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News & Views
REVIEW OF BOOK LAST CHILD IN THE WOODS
(June 22, 2007) Bill Schneider, a writer from NewWest.Net, reacts to the new book by Richard Louv, author of Last Child in the Woods, which has asserted that childhood obesity, ADHD and a number of other modern ills of childhood come at least partly from the lack of children experiencing nature directly. More...
CHRONIC AILMENTS AFFECT MORE KIDS
(June 27, 2007) The Washington Post reports research from the Journal of the American Medical Association that there is a significant increase in "chronic health problems such as obesity, asthma and attention-deficit hyperactivity disorder" in American children in the last four decades. "In 1960, 1.8 percent of children and adolescents were reported to have a chronic health condition that limited their activities. By 2004, the rate was 7 percent."
MONEY FOR STUDENTS TO LEARN MIGHT BACKFIRE
(July 2, 2007) Barry Schwartz, professor of psychology at Swarthmore College, makes the case that paying children for learning might backfire in the long run, by competing with intrinsic satisfactions from learning. More...
MIDDLE CLASS "BRAT BULLIES"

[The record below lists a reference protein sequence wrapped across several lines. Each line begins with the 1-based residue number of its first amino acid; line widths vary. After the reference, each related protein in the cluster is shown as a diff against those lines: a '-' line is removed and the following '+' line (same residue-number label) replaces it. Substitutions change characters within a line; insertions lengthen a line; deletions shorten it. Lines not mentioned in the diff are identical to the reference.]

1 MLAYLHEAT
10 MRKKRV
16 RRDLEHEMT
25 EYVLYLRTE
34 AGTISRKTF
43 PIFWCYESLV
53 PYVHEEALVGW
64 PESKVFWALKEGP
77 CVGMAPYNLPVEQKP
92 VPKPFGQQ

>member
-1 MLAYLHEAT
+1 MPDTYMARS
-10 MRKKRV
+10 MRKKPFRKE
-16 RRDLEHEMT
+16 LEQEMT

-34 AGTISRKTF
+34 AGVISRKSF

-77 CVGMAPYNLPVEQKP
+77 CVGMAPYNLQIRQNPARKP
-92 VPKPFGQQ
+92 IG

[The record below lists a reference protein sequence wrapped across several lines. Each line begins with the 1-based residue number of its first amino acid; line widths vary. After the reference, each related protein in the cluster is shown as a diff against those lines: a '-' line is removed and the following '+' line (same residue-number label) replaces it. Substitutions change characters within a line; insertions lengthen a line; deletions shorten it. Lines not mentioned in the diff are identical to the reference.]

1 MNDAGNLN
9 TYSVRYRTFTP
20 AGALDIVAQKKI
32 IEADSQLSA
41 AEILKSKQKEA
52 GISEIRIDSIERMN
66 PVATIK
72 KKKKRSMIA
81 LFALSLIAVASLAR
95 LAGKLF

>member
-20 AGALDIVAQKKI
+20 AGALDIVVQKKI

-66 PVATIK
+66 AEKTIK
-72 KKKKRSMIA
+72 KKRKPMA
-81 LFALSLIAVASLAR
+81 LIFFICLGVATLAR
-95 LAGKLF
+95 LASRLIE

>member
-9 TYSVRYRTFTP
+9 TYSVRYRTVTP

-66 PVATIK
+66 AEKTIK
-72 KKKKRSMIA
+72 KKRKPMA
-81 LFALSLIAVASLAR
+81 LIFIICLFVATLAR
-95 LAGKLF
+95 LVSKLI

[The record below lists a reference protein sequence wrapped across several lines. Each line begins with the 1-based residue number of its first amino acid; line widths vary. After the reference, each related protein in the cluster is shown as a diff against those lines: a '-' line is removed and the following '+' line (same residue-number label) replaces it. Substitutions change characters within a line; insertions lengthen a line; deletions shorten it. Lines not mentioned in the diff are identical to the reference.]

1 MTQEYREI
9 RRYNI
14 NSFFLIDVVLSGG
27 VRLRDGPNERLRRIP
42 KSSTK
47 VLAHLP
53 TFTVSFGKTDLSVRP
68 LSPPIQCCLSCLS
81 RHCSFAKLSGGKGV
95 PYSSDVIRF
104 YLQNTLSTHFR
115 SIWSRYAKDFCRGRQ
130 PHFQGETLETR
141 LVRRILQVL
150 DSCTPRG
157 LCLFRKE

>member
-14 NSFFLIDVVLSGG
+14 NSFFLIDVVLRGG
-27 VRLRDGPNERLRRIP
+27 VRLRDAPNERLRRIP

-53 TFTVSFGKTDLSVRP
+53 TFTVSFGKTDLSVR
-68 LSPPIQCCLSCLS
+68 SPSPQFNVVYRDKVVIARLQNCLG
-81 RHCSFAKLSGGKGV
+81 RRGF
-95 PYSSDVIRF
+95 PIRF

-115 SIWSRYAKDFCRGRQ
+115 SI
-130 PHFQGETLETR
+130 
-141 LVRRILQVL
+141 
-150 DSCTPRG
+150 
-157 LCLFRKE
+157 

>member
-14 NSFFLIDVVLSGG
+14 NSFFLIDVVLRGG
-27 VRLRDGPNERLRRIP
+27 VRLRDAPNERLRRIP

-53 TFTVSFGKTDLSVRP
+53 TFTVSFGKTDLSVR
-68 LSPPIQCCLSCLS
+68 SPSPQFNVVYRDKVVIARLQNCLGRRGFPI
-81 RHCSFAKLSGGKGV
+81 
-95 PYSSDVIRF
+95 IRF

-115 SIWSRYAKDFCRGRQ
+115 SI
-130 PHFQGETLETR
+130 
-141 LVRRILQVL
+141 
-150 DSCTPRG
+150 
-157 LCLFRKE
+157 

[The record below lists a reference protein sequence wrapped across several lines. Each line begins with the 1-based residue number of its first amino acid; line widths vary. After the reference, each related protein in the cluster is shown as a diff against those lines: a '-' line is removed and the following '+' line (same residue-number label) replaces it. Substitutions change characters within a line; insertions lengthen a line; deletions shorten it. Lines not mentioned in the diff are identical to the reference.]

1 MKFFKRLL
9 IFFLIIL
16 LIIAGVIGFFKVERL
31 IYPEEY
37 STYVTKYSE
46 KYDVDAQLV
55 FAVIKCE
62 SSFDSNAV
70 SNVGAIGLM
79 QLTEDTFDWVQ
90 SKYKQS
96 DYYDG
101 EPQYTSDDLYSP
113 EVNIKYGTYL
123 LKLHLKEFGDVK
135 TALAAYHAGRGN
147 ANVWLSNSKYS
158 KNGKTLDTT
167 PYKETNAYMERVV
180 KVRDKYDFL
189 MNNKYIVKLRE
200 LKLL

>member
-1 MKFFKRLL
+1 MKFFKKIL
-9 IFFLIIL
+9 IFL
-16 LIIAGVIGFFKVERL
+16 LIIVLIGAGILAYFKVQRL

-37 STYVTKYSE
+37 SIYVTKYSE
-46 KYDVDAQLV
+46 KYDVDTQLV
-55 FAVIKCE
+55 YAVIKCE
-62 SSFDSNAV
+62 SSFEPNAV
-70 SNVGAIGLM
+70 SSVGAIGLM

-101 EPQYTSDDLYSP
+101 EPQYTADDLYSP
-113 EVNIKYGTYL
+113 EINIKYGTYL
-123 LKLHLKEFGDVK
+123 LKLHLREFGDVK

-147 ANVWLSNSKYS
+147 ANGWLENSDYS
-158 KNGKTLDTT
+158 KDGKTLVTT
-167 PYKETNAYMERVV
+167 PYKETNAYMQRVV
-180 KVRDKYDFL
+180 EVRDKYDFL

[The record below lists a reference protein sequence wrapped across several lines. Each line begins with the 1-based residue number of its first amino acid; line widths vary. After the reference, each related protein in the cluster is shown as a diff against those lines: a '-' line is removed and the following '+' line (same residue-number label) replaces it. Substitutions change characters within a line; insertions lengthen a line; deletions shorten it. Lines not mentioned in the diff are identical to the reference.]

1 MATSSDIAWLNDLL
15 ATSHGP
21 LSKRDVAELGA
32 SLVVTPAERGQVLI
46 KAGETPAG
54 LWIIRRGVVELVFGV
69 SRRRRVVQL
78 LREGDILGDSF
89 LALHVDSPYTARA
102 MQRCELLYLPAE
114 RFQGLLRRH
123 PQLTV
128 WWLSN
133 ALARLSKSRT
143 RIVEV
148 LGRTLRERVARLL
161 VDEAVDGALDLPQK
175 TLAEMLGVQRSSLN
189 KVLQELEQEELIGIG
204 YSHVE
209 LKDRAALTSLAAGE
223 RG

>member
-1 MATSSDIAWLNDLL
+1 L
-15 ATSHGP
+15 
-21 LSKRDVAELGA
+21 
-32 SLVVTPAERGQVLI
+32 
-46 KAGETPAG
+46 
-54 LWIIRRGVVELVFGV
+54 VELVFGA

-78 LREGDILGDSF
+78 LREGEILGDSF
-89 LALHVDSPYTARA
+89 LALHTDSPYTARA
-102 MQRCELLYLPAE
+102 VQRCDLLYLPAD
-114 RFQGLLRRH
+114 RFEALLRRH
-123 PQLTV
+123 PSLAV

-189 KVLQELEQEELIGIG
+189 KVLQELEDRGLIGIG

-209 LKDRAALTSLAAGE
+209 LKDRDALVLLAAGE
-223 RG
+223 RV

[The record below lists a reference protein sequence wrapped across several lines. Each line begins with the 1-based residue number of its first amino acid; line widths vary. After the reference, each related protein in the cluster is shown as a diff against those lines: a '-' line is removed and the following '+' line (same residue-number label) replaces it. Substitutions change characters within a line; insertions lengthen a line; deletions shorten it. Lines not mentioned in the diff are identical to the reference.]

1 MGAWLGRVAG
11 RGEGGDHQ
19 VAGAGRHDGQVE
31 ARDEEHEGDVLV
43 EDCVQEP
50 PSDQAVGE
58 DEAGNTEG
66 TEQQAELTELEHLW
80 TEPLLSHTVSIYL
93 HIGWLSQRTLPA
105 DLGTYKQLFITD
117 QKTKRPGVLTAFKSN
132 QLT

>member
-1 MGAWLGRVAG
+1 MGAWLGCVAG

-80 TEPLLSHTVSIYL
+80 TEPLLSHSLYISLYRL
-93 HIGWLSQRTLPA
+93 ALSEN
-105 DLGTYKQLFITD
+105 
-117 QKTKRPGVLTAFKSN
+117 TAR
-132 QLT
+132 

(July 7, 2007) A UK publication calls the rise of middle class spoiled, entitled "princesses and little kings" the result of a wide spread tendency of parents to not have enough quality time with their children, and indulging them too much. More...
STUDY: ONE IN 58 UK CHILDREN HAVE AUTISM
(July 7, 2007) A new UK study concluded that autism among UK children is twice as prevalent, as previously thought, the estimate lowering to one in 58. More...
MEDITATION BASIS OF NEW ZEALAND SCHOOL
(July 15, 2007) A group of people are looking to establish a new school in New Zealand building on the benefits of Transcendental Meditation integrated into the standard New Zealand curriculum. More...
PROBLEMS WITH LISCENSING IN UTAH
(July 16, 2007) The Salt Lake Tribune reports Majestic Ranch in Randolph - one of four Utah boarding schools that cater to troubled teens - has, until recently, failed to become licensed as required by law. It is the only school to fall short of health and safety benchmarks imposed in October 2005. The hang-up, minor changes to an employee handbook, say regulators, who permitted the school to operate without a license for the past 18 months. Regulators say no harm was done; because Majestic is in good standing, they granted the school a probationary license on June 25.
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